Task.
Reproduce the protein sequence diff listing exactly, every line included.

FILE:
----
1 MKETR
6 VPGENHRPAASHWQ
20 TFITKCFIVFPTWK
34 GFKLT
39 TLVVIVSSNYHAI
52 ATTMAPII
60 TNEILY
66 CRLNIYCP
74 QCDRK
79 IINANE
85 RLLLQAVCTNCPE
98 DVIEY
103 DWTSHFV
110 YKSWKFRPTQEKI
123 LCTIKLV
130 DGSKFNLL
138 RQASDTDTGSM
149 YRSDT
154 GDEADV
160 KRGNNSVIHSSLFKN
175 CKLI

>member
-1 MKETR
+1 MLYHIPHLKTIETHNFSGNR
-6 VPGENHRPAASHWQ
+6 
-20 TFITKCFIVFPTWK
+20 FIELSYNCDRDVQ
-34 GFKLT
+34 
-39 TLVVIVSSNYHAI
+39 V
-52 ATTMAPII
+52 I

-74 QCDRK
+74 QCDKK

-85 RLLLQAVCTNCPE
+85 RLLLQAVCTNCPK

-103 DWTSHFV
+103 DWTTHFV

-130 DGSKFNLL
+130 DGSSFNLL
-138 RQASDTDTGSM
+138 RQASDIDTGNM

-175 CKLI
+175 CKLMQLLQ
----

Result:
1 MKETR
6 VPGENHRPAASHWQ
20 TFITKCFIVFPTWK
34 GFKLT
39 TLVVIVSSNYHAI
52 ATTMAPII
60 TNEILY
66 CRLNIYCP
74 QCDRK
79 IINANE
85 RLLLQAVCTNCPE
98 DVIEY
103 DWTSHFV
110 YKSWKFRPTQEKI
123 LCTIKLV
130 DGSKFNLL
138 RQASDTDTGSM
149 YRSDT
154 GDEADV
160 KRGNNSVIHSSLFKN
175 CKLI

>member
-1 MKETR
+1 MLYHIPHLKTIETHNFSGNR
-6 VPGENHRPAASHWQ
+6 
-20 TFITKCFIVFPTWK
+20 FIELSYNCDRDVQ
-34 GFKLT
+34 
-39 TLVVIVSSNYHAI
+39 V
-52 ATTMAPII
+52 I

-74 QCDRK
+74 QCDKK

-85 RLLLQAVCTNCPE
+85 RLLLQAVCTNCPK

-103 DWTSHFV
+103 DWTTHFV

-130 DGSKFNLL
+130 DGSSFNLL
-138 RQASDTDTGSM
+138 RQASDIDTGNM

-175 CKLI
+175 CKLMQLLQ